Well, how does it work with meditation? How can we learn meditation? What exactly do you do during meditation? If you’re thinking of meditation, you’ll probably come across images of Indian yogis sitting rigidly like a stone figure, evidently not doing anything. This is meditation, but it can look very different, too. Because meditation can also take place when you’re talking to someone, when you’re having a shower, walking or just falling asleep. Meditating simply means becoming aware of yourself. And you can always do that, in every situation. When you start to learn meditating, I recommend that you make yourself as easy as possible. That means you do not do anything else at the time. One focuses exclusively on meditation.


Meditation Steps
Meditatio Steps

1. Find a quiet and comfortable place. Take a chair or a seat cushion and sit down. Turn off your phone before – or make it soundless, so you will not be disturbed. Take an alarm clock with you to your place of meditation.

2. Set this alarm to 5 minutes. That’s enough for the beginning!

3. Then check that you are sitting reasonably well. Set up your spine. You can also imagine having an invisible cord attached to the tip of your head, which gently pulls you upwards. Loosen all clothing that is uncomfortable. You can just lay your hands in your lap – or put them on your knees – just as you want. Close your eyes.

4. Breathe in and out 5 times to relax a bit more.

5. Now just watch your breath as it gently flows in and out at the tip of the nose. Just watch your breath. Otherwise you do not have to do anything. Just watch your breath. When your thoughts drift off, just gently return to your breath. Always return to your breath and just watch it. In the beginning your thoughts will probably drift away frequently – or you’ll get bored. That’s fine. Be gentle with yourself. Just return to your breath. For 5 minutes. Keep your eyes closed and stick to it until the alarm rings. No matter what goes through your head. Even if you think: “Such a waste of time, in the time I could now …. do”. Just stay with it. These thoughts are normal.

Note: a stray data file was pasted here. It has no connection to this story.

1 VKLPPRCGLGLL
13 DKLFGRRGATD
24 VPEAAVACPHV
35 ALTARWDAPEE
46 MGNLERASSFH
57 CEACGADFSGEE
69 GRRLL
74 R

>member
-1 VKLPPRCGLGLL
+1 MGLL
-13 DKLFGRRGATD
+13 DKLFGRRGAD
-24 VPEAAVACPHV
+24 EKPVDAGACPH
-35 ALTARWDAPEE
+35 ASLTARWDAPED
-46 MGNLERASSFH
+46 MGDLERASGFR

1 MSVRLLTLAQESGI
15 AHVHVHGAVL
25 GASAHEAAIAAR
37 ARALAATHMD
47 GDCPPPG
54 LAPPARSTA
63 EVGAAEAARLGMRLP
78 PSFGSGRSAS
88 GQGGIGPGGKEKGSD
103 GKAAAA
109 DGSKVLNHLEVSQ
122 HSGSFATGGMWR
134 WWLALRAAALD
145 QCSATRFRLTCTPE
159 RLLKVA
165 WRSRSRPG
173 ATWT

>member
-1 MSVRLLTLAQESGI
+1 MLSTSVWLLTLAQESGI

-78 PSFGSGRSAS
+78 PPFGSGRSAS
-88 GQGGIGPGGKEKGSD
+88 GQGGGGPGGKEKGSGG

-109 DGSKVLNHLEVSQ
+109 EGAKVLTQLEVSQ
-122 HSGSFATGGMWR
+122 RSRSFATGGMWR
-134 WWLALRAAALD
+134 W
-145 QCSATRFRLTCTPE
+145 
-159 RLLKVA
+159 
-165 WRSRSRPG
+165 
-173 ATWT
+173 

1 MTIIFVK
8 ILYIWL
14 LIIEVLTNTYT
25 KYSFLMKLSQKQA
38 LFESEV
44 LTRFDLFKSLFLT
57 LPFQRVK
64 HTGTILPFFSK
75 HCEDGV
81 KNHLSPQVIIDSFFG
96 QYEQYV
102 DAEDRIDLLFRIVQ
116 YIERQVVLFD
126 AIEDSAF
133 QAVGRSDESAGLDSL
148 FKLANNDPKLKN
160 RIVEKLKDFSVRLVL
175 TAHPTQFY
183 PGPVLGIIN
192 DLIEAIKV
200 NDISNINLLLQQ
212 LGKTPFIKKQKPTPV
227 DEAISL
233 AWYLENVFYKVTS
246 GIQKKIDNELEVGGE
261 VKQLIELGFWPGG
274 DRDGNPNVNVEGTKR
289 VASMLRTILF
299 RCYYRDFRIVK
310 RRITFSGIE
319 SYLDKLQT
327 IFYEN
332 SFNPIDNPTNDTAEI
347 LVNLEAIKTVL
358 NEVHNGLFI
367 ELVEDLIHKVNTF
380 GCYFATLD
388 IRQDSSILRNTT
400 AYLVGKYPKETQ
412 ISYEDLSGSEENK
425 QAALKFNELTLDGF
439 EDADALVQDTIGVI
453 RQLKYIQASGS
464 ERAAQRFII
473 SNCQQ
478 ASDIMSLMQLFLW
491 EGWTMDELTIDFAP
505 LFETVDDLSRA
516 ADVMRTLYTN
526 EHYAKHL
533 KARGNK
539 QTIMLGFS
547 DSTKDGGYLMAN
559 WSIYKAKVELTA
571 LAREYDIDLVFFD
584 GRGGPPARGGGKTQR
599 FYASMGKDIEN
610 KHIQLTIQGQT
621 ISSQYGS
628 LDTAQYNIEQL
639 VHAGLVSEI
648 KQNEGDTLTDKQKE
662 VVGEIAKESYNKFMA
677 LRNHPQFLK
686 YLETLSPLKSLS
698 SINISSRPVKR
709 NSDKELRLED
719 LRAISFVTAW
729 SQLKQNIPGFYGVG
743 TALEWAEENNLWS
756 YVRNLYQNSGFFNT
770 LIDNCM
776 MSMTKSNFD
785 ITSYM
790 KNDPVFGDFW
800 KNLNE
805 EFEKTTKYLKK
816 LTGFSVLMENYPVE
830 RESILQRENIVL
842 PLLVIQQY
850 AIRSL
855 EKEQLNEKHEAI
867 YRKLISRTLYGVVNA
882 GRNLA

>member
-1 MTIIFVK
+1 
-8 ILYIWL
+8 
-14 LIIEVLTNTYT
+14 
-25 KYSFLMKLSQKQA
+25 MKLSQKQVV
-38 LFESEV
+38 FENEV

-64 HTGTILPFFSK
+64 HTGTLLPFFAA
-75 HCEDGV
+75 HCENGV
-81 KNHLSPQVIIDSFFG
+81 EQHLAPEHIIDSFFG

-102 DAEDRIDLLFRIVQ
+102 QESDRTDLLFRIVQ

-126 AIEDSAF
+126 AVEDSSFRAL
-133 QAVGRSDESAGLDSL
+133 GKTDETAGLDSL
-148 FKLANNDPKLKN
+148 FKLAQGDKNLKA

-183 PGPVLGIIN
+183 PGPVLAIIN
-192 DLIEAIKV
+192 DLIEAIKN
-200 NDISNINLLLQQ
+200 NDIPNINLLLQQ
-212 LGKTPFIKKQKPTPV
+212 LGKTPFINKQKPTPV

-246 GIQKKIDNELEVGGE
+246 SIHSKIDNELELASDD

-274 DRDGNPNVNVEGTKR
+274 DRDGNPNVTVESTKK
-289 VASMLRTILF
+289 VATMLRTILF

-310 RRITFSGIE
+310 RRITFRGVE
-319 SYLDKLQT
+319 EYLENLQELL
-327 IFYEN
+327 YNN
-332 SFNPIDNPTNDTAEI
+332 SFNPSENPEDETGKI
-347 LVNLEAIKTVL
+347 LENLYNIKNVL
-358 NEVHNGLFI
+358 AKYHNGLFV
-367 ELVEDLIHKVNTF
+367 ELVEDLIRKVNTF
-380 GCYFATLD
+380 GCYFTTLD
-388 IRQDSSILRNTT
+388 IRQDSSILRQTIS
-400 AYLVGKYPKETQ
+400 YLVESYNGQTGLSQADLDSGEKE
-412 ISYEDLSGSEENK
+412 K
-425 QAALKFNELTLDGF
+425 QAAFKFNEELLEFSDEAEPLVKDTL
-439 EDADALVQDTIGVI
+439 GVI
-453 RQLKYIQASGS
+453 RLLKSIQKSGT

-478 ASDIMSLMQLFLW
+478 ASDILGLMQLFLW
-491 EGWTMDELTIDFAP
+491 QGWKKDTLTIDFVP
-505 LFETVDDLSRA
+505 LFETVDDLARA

6. Again and again, gently return to your breath. Just think of your thoughts as a radio station that runs while you do something else. The radio is on, but you do not let it distract you. You stay with the thing you do, you stay with your breath. For 5 minutes.

7. That’s all! Meditation is not complicated. On the contrary – it is very simple. The only challenge is to sit down and take your time!

In order to complete the daily training, meditation apps are available that allow meditation regardless of location and at any time. Apps like 7Mind, Stop Breathe&Think , Calm, Headspace ,and 10% Happier are great for learning meditation.
Each of these meditation apps has its own merits and special focus. Depending on the goal you want to achieve, whether you have been involved in meditation and mindfulness for some time, what design and functionality you like, and which speakers you feel comfortable with, these meditation apps will help you to live more mindfulness. After some time you will probably no longer need the guided meditations and be able to meditate without instruction for a longer period of time.

It could not be easier to do something good for your health than just doing nothing. Just relax! 😉


Schekufe Kharabi